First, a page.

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As a Windows systems administrator, you may be required to document the contents of your server racks. The reasons for this documentation are myriad and manifold:
- Compliance with industry/governmental regulations
- Compliance with organizational IT policy
- Theft protection/insurance reimbursement
- Accountability to stakeholders
- General industry best practice
Microsoft Visio 2010 is a part of the Microsoft Office System suite that is optimized for the visualization of all business processes. Visio is especially well-suited to our work in IT.
First of all, it should be said that unlike many core members of the Office System suite, Visio 2010 is a Windows-only application.
NOTE: Mac OS X users tend to get a lot of mileage from Omnigraffle for their business process visualization needs.
Second, only two of the three Visio 2010 stock keeping units (SKUs) include the rack diagram template. Thus, if you are a systems administrator you will want to avoid Visio Standard 2010 and instead purchase a license for Visio Professional 2010 or Visio Premium 2010.
Third, you need to know that Microsoft Visio 2010 includes vendor-neutral shapes in its built-in stencil set. Thus, if you need or want to model real-world gear, you will need to obtain original equipment manufacturer (OEM)-provided Visio stencils.
The good news is that these are amazingly easy to come by. Most IT hardware vendors are overjoyed to provide you with detailed Visio shapes that model their equipment. Most of these shapes have associated shape data such that you can track details regarding each element in your infrastructure.
- Cisco Stencils
- Network Equipment Shapes for Microsoft Visio
- Visio Café
- NetZoom Visio Stencils
- Visio Guy Visio Links
- Router Freak Visio Stencil Files
- Lync Server 2010 Visio Stencil
- Exchange 2010 Visio Stencil
- HP Visio Stencils
Building the Visio diagram
Open Visio 2010, and from the default Backstage view, select the Network template category, and then the Rack Diagram template.
The rack diagram Visio 2010 template
Once you have the template loaded, you can bring out the Rack shape from the Quick Shapes or Rack-mounted Equipment stencils. The default size of the rack is 42 rack units (Us); however, you can resize the rack to adjust for your preferred dimension.
Next, you can load up your custom third-party stencils by clicking More Shapes > Open Stencil from the Shapes window. Browse to your downloaded .vss file, and away you go!
Loading an external stencil
Next, select a shape from a stencil and drag it into the rack. Look at the next screenshot: do you see the little red squares? This denotes a glue to connection point operation. In Visio shape connection points are denoted by blue Xs; when you glue a shape to a connection point, this effectively links the shapes together.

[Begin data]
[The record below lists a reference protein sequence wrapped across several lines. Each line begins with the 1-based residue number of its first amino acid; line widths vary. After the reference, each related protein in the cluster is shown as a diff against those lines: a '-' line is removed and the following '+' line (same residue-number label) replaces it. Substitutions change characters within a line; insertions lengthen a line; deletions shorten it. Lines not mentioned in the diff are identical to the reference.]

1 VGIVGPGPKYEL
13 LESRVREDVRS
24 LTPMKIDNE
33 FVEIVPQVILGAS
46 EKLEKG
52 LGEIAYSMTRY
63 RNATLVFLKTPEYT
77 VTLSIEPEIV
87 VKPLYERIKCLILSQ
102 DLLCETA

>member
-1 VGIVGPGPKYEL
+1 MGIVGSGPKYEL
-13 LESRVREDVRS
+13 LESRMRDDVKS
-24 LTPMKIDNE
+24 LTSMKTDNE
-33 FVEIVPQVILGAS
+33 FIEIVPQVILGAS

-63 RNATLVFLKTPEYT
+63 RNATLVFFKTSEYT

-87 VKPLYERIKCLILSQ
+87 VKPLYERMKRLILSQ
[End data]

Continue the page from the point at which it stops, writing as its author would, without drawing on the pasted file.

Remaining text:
Gluing shapes in Visio 2010
Finally, navigate to the Data ribbon tab and select Shape Data Window. You can now attach metadata to each network shape in the diagram. Visio 2010 gives us tremendous flexibility in storing and reporting on shape metadata.
For that matter, the subject of pipelining in external data into a Visio 2010 diagram warrants one or more blog posts on its own. Let me know in the comments portion of this post if you’d like a tutorial on this subject.
The finished product
Admittedly, we only scratched the surface in terms of what Visio 2010 is capable of doing with respect to visualizing your IT infrastructure. As I mentioned earlier, I am more than happy to walk you through more advanced operations; let me know what you think.
Want to write for 4sysops? We are looking for new authors.
Oh cool, Visio has Rack Diagram templates. I’ve always wondered how you visualize Racks.
That template is very bad however at working out the RU markers. By default it is difficult unless you like counting little pips to work out where on the rack something is.
Microsoft Visio 2010 is a part of the Microsoft Office System suite
That sounds like pure MS marketing Drivel. VISIO was created by an outside company who fairly recently sold out to MS. There is NO Office bundle that includes Visio! MS has just cursed it with that Ribbon “gooey”.
Thank you for taking the time to comment. Although you are correct that there is not an MS Office SKU that includes Visio, the Visio product is still very much considered by Microsoft to be “officially” a member of the Office suite. One nice evidence of this is Visio Services in MS SharePoint Server 2010, which is another “extended” Office family member. -Tim
Oh, one more thing: Microsoft has owned the Visio name and source code since 2000, over 10 years ago. Source: http://en.wikipedia.org/wiki/Microsoft_Visio#History
This isn’t new, we were using Visio since the 2000 version to document our server racks.
I’ve always wondered how to connect a Visio diagram to external data so I’d be interested in seeing that.
Hey Aaron–your wish is my command! I can definitely show you how to link Visio shapes to external data. What data source(s) are you interested in? Text? Excel? SQL Server?
Please give us the external data connection tutorial!
csv, excel, SQL or any combination of the former 🙂
We used to use Visio for rack diagrams and such, but we have switched to device42, much easier data entry and simpler updating with more bang for your buck.